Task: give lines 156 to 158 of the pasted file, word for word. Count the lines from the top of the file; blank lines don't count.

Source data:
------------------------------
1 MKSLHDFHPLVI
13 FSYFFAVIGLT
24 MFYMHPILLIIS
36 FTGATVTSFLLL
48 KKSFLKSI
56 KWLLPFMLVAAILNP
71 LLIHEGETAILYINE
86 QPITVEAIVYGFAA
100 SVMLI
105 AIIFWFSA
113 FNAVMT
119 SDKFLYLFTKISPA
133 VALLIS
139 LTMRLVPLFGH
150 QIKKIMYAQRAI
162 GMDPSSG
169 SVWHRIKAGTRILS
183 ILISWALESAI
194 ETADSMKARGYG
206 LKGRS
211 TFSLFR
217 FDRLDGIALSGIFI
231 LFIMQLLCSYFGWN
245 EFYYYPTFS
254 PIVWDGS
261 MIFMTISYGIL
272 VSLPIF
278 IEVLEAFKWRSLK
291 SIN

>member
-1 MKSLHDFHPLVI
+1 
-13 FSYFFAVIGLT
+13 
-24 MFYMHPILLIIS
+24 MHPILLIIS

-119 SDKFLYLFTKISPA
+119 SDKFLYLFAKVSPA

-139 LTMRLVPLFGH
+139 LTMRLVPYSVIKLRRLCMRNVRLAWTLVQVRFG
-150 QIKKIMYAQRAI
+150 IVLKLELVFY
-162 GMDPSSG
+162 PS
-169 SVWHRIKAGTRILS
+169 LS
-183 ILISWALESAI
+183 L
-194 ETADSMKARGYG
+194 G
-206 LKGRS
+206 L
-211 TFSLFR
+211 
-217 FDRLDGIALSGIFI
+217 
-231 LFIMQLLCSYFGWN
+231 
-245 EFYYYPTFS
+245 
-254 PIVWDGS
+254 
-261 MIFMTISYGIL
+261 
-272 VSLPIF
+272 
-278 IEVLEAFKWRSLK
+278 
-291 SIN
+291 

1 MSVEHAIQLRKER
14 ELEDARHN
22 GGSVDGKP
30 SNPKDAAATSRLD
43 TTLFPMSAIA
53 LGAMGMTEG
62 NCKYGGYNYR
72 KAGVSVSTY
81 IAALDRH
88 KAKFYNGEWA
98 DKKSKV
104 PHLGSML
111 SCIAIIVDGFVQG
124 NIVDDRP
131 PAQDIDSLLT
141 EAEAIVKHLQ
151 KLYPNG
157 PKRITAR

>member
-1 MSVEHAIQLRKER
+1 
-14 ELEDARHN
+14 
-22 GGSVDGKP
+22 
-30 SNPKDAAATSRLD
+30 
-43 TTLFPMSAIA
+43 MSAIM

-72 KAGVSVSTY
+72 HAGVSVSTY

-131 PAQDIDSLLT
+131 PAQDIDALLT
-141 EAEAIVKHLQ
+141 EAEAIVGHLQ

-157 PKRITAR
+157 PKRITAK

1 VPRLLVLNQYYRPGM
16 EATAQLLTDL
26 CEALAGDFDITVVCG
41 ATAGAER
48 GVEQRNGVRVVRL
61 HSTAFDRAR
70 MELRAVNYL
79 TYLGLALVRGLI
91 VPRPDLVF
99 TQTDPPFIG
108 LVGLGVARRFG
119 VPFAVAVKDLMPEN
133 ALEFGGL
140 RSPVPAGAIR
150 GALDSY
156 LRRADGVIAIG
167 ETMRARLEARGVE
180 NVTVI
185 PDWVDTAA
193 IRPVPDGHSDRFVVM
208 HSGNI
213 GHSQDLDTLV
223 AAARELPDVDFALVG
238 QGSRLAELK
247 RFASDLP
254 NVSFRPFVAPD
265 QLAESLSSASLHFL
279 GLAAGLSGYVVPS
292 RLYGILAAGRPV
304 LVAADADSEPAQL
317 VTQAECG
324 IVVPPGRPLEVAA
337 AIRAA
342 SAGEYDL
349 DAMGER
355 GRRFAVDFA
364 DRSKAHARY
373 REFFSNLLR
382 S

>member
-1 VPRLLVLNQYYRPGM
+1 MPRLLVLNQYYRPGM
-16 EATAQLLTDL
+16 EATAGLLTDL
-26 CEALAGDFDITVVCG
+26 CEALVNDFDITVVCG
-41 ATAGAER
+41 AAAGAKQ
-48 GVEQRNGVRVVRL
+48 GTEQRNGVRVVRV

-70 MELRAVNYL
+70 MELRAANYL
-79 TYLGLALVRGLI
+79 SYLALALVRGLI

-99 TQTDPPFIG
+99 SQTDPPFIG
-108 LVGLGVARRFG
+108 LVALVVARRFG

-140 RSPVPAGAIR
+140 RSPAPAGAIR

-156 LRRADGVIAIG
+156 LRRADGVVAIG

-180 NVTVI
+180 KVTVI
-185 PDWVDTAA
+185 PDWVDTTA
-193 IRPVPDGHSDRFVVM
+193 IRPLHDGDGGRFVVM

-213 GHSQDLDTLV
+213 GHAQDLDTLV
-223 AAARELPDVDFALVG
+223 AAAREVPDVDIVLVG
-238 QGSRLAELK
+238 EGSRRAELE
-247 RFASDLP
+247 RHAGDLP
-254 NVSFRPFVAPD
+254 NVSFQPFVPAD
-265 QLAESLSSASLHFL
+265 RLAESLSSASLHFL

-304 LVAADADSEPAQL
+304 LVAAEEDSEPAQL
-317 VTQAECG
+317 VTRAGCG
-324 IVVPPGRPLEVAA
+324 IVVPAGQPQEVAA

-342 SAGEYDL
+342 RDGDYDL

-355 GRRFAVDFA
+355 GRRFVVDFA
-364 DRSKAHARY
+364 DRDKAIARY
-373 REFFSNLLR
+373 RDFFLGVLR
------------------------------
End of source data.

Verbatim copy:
-48 GVEQRNGVRVVRL
+48 GTEQRNGVRVVRV

-70 MELRAVNYL